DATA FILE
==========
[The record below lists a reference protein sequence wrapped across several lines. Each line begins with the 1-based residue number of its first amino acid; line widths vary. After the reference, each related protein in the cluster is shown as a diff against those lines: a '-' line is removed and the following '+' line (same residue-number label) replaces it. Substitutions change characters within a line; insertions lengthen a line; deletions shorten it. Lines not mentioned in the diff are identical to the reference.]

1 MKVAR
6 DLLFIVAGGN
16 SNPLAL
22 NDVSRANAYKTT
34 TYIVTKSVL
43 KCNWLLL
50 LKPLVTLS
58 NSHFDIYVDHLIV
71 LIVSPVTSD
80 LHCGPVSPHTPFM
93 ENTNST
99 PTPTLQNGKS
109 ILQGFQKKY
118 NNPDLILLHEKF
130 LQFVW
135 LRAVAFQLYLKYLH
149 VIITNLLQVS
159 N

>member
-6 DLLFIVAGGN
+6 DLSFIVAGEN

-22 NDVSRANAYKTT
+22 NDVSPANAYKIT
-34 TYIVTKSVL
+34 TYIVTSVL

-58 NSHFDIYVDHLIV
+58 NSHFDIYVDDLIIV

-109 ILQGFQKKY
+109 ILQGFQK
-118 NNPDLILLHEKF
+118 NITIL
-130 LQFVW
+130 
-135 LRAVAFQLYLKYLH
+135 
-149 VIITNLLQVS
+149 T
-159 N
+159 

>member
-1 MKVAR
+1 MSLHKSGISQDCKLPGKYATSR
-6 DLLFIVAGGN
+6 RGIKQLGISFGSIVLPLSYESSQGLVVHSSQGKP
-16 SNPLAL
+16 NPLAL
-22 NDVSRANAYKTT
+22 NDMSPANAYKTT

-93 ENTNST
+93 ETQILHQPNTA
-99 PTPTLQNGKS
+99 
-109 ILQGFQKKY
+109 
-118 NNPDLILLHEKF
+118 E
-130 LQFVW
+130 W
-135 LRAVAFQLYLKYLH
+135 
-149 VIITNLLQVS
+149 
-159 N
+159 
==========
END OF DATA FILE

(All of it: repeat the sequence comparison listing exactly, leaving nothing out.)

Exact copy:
[The record below lists a reference protein sequence wrapped across several lines. Each line begins with the 1-based residue number of its first amino acid; line widths vary. After the reference, each related protein in the cluster is shown as a diff against those lines: a '-' line is removed and the following '+' line (same residue-number label) replaces it. Substitutions change characters within a line; insertions lengthen a line; deletions shorten it. Lines not mentioned in the diff are identical to the reference.]

1 MKVAR
6 DLLFIVAGGN
16 SNPLAL
22 NDVSRANAYKTT
34 TYIVTKSVL
43 KCNWLLL
50 LKPLVTLS
58 NSHFDIYVDHLIV
71 LIVSPVTSD
80 LHCGPVSPHTPFM
93 ENTNST
99 PTPTLQNGKS
109 ILQGFQKKY
118 NNPDLILLHEKF
130 LQFVW
135 LRAVAFQLYLKYLH
149 VIITNLLQVS
159 N

>member
-6 DLLFIVAGGN
+6 DLSFIVAGEN

-22 NDVSRANAYKTT
+22 NDVSPANAYKIT
-34 TYIVTKSVL
+34 TYIVTSVL

-58 NSHFDIYVDHLIV
+58 NSHFDIYVDDLIIV

-109 ILQGFQKKY
+109 ILQGFQK
-118 NNPDLILLHEKF
+118 NITIL
-130 LQFVW
+130 
-135 LRAVAFQLYLKYLH
+135 
-149 VIITNLLQVS
+149 T
-159 N
+159 

>member
-1 MKVAR
+1 MSLHKSGISQDCKLPGKYATSR
-6 DLLFIVAGGN
+6 RGIKQLGISFGSIVLPLSYESSQGLVVHSSQGKP
-16 SNPLAL
+16 NPLAL
-22 NDVSRANAYKTT
+22 NDMSPANAYKTT

-93 ENTNST
+93 ETQILHQPNTA
-99 PTPTLQNGKS
+99 
-109 ILQGFQKKY
+109 
-118 NNPDLILLHEKF
+118 E
-130 LQFVW
+130 W
-135 LRAVAFQLYLKYLH
+135 
-149 VIITNLLQVS
+149 
-159 N
+159 